He was having difficulty concentrating at school, he told me, and his stomach often hurt. When he said his parents fought a lot, I asked him if he talked to them about it. We need to recognize that divorce is stressful for children. For most kids, it has a short-term impact that seems to last for roughly a year or so. In some cases, though, the effects may linger. As adults, the children will continue to have psychological difficulties.
Dealing with Divorce and Separation
Talking to your teen about separation and divorce | Relate
Dealing with your parents getting a divorce is never easy. You will have to confront a lot of new emotions, adjust to many different changes in your life, and maybe deal with conflicts and arguments between your parents. Reaching out for support when you need it and being flexible will help make the transition much easier. It may seem like the end of the world right now, but it will get better!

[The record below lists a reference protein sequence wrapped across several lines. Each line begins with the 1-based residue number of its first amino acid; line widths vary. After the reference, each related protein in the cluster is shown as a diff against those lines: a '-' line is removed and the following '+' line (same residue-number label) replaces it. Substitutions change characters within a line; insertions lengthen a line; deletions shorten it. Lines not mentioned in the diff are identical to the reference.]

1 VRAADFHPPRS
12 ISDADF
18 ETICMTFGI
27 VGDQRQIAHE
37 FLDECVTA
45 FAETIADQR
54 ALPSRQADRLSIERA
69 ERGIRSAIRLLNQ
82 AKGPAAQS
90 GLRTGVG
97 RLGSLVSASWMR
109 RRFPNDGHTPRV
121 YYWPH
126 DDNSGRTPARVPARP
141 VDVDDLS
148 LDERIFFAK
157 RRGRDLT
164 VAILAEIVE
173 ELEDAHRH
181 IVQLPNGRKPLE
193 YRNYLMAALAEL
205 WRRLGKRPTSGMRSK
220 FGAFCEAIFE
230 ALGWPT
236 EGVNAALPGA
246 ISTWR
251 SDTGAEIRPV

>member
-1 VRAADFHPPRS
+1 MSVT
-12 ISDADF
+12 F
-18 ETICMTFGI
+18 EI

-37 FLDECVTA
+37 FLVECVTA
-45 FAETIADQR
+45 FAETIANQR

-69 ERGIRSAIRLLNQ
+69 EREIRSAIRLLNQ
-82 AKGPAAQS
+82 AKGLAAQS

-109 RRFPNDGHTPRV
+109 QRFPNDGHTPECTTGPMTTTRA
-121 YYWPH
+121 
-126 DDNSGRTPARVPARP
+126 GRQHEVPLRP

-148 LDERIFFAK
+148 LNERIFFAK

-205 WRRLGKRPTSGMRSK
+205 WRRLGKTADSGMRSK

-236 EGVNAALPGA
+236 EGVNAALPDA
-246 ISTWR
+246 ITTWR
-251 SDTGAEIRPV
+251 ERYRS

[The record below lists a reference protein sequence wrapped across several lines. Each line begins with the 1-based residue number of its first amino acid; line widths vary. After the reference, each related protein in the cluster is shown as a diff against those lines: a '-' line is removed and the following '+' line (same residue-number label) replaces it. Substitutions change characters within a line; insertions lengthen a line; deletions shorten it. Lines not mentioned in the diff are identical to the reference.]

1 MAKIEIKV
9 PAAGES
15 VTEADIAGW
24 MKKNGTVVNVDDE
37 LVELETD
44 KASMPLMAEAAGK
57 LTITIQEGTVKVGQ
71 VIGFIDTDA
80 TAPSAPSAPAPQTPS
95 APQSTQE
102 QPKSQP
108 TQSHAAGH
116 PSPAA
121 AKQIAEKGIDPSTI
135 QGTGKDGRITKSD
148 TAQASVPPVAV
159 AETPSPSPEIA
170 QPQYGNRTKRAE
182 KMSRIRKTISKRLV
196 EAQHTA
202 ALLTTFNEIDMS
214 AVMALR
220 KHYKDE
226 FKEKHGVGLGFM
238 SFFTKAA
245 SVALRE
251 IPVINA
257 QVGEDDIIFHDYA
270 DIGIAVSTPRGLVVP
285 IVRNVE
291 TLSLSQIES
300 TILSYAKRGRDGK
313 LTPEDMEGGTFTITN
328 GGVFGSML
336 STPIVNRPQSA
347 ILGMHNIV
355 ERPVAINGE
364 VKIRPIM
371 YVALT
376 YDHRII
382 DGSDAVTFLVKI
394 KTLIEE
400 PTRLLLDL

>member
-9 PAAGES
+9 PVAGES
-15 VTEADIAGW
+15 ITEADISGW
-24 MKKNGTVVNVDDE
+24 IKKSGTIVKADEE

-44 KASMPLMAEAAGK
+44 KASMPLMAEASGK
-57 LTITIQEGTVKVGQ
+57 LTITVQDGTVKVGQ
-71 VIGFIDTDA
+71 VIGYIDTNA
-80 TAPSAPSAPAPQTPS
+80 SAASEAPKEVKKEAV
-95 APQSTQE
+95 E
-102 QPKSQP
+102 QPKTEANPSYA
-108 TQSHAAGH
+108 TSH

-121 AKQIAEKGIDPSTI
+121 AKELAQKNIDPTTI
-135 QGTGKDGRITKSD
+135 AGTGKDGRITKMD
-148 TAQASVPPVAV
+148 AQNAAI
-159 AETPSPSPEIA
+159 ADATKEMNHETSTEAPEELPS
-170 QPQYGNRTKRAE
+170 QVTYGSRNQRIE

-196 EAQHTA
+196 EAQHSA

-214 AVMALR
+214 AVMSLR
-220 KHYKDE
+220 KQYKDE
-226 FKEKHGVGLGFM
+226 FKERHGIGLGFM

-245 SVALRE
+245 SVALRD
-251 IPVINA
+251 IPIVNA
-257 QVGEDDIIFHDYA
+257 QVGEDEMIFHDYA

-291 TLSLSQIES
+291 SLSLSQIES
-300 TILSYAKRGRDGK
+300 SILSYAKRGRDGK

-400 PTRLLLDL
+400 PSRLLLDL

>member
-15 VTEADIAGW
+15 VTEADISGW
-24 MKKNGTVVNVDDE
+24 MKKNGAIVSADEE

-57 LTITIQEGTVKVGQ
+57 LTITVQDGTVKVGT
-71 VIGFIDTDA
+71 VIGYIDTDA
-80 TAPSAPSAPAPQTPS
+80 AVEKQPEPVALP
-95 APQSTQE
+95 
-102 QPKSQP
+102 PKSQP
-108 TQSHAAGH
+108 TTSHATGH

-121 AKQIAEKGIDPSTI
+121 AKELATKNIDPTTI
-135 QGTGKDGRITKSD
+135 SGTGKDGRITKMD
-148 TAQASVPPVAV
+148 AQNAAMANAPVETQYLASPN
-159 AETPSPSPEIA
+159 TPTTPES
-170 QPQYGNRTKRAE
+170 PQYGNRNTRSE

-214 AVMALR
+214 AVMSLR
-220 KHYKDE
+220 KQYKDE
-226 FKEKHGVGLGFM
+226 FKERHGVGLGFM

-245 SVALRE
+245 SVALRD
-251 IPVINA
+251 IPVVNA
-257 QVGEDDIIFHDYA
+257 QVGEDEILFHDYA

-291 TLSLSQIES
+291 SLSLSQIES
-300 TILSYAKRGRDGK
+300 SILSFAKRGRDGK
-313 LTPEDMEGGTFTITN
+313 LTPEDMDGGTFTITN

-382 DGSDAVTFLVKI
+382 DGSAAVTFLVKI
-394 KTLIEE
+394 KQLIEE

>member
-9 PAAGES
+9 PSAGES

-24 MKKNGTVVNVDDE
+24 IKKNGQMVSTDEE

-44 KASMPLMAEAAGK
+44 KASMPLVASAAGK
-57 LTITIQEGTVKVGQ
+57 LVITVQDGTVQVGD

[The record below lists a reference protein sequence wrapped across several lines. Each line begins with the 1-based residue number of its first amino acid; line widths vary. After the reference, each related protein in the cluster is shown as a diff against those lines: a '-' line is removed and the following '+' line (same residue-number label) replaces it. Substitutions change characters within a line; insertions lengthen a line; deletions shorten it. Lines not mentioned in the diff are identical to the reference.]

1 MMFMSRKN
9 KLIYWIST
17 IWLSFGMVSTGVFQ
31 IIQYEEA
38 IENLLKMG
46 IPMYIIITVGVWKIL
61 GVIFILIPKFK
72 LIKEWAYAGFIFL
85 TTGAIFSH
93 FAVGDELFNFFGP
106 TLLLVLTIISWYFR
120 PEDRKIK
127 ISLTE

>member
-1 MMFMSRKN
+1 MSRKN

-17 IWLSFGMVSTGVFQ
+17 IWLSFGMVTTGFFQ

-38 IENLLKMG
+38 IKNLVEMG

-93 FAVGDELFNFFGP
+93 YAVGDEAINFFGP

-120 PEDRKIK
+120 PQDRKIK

Effects of Divorce on Teens
If you and your partner are separating, your child might be feeling all kinds of things — just like you. Mixed feelings are normal. He might also be relieved, particularly if there has been a lot of conflict or any family violence. Some teenagers might be more relaxed, happier and healthier after a separation. Or she might not want contact with one of you because she feels angry and blames that parent for the separation.
As Chris Huhne now knows only too well, divorce can hurt teens just as much as children — if not more. Ten years ago, if anyone had told me they were postponing divorce "till the children are older" I'd have thought their words made perfect sense. Back then, my children were one, five, eight and